Distracted Drivers Who Kill or Injure Could Face $50K Fines in Ontario

The Ontario Government is proposing some major penalties for careless drivers, including $50,000 fines and jail time for anyone who injures or kills another person while they’re behind the wheel. The government also plans to get tougher on distracted drivers by introducing a maximum $1,000 fine and a license suspension on their first offence (a first in Canada).

“Ontario is taking action to reduce the number of people killed by impaired, distracted, and dangerous drivers. These measures will help keep some of our most vulnerable road users safe and help us drive home the message that dangerous, impaired, and distracted driving is unacceptable, and will not be tolerated,” said Steven Del Duca, Ontario’s transportation minister.

If passed, the legislation would give Ontario some of the toughest distracted driving laws in Canada and the U.S. Here’s exactly what the government is proposing:

  • Careless drivers who kill someone or cause bodily harm behind the wheel will face fines between $2,000 and $50,000, up to two years of jail time, six demerit points, and a licence suspension of up to five years.
  • Distracted drivers will face a licence suspension of three days and a maximum $1,000 fine on their first offence. The maximum fine increases to $2,000 on a second conviction, and up to $3,000 for third or subsequent offences (plus six demerit points for multiple offences).
  • Drivers failing to yield to pedestrians will face a maximum $1,000 fine and four demerit points.

The government also plans to institute increased fines for impaired driving and for novice drivers who violate the current zero tolerance policy, a particular concern ahead of the legalization of marijuana set to take place in July 2018.

Ontario Accused of Not Doing Enough in the Past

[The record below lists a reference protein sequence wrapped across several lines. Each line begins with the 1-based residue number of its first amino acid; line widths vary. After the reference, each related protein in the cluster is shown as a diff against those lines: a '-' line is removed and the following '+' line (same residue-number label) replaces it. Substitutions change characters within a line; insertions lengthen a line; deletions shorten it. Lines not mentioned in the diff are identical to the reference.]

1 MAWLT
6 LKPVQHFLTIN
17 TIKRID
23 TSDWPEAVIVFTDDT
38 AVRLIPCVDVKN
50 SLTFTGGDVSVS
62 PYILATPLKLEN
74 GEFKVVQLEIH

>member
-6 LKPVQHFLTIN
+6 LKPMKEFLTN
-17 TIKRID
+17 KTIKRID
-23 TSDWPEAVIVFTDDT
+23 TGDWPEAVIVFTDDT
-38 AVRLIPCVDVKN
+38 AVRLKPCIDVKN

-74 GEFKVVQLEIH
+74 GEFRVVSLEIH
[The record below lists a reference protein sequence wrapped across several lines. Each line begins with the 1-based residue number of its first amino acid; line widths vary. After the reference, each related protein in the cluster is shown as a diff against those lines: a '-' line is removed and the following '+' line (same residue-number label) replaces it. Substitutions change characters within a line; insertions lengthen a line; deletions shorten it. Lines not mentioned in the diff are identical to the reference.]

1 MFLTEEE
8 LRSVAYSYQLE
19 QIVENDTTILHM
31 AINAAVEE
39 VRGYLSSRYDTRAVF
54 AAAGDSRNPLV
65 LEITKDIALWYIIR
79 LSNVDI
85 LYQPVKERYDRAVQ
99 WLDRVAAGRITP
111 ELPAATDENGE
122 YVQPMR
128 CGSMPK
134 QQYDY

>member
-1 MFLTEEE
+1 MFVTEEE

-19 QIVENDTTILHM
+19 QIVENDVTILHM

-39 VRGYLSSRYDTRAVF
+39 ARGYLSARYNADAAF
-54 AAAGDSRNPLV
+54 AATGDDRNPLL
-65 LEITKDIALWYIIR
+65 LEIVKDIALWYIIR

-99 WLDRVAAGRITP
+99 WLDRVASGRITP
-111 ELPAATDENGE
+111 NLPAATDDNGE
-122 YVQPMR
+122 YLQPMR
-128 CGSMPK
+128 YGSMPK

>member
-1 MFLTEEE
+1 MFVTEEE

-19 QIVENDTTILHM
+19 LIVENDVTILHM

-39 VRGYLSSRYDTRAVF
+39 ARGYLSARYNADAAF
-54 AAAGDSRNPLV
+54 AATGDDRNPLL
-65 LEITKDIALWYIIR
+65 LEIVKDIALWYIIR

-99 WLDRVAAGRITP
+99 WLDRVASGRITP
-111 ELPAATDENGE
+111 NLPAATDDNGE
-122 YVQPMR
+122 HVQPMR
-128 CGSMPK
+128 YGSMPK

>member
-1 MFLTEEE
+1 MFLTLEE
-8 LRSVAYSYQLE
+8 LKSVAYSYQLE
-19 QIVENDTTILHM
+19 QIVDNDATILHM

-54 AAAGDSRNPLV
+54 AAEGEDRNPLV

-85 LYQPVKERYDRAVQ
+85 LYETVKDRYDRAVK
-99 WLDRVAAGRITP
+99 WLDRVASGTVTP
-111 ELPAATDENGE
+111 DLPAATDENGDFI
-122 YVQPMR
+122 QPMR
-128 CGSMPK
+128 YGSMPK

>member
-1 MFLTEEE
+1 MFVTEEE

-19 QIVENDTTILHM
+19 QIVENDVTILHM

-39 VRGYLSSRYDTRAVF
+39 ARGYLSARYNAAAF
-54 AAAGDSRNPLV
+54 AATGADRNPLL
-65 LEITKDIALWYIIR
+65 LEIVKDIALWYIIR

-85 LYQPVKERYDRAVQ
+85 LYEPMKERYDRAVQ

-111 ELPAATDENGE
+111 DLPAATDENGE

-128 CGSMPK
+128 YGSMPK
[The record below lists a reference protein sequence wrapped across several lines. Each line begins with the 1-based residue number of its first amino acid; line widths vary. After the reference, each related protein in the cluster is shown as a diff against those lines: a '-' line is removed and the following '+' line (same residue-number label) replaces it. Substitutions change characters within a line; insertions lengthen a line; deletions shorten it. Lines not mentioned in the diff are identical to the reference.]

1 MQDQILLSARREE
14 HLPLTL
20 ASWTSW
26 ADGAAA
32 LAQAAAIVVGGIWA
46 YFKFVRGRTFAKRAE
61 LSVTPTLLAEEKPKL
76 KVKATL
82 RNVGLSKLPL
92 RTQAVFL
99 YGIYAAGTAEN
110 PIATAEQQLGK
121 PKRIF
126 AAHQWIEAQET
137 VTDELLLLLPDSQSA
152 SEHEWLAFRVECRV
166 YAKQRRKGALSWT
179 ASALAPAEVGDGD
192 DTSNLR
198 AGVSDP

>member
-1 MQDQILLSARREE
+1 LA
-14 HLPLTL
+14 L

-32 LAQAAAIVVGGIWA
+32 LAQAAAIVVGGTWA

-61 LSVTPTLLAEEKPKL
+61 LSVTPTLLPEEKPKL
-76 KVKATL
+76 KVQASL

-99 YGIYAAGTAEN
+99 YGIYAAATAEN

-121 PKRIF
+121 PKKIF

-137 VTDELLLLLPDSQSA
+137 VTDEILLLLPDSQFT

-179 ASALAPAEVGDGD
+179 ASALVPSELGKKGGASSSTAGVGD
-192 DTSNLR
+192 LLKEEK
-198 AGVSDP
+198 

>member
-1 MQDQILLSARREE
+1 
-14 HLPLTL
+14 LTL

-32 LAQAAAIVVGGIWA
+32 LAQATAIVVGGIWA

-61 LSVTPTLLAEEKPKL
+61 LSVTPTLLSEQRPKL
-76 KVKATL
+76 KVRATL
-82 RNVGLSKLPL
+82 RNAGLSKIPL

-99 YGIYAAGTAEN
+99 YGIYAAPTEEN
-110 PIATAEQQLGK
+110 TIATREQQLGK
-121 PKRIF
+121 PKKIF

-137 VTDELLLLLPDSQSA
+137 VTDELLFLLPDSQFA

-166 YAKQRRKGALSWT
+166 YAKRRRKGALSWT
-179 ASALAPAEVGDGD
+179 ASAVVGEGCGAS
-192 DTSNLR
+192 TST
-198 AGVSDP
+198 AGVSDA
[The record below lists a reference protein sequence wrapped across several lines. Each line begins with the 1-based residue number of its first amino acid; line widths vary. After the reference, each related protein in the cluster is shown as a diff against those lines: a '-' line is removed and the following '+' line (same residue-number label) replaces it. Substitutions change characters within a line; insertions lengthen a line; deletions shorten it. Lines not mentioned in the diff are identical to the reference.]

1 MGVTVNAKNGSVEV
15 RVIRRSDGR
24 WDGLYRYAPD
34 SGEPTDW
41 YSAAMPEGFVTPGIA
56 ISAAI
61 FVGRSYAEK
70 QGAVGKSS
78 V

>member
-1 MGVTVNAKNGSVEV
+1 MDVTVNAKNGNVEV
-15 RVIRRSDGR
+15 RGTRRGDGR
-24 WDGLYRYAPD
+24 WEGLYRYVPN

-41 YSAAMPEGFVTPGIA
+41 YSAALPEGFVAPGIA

Road safety advocates in Ontario have been calling for stiffer penalties in the province, and are applauding the proposed changes to the legislation.

"It's definitely a step in the right direction and just fabulous news for us,” Heather Sim told CBC. Her father, Gary Sim, was killed while cycling in Toronto this summer. The driver who killed him was charged with a $500 fine and two demerit points.

“I kind of thought this can’t be right, there’s got to be more than this,” she said.

The government says deaths like Sims’ are all too common in Ontario, with someone dying on the roads every 17 hours. In 2014, pedestrians and cyclists made up approximately 25 per cent of the province’s road fatalities.

Overwhelming Percentage of Canadians Fearful of Distracted Drivers

The legislation also comes at a time when Canadians are increasingly fearful of careless or distracted drivers. Insurance provider Aviva recently polled 1,504 Canadians, and found 95 per cent of respondents said that others' texting and driving made them fearful while behind the wheel. Alarmingly, 88 per cent of those surveyed said they had seen others texting while behind the wheel, and 22 per cent admitted that they too had texted while driving themselves. The poll also cites RCMP statistics that show, in 4-out-of-5 collisions, the driver has their eyes off the road for just three seconds prior to crash.

Despite the fear, most Canadians are skeptical of legislation’s power to change people’s behaviours: 78 per cent felt only a technology solution that would disable texting when you’re at the wheel would actually deter distracted driving. Apple has taken steps in this direction; just last week it debuted a feature in its latest mobile operating system that allows a ‘do not disturb while driving’ feature. iPhone owners can disable the feature, but it does at least give drivers the option to turn off the temptation to text while driving.

Ontarians can expect much more talk about the issue in the near future; the stiffer penalties and new legislation will go up for debate in the provincial legislature this fall.